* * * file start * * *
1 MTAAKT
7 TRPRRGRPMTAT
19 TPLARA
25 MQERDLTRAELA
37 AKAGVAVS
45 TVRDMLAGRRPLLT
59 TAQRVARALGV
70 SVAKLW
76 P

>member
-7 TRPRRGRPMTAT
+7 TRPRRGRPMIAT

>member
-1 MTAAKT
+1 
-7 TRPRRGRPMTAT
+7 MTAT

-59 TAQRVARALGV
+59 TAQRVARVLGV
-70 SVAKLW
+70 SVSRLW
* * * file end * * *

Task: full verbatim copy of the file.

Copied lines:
1 MTAAKT
7 TRPRRGRPMTAT
19 TPLARA
25 MQERDLTRAELA
37 AKAGVAVS
45 TVRDMLAGRRPLLT
59 TAQRVARALGV
70 SVAKLW
76 P

>member
-7 TRPRRGRPMTAT
+7 TRPRRGRPMIAT

>member
-1 MTAAKT
+1 
-7 TRPRRGRPMTAT
+7 MTAT

-59 TAQRVARALGV
+59 TAQRVARVLGV
-70 SVAKLW
+70 SVSRLW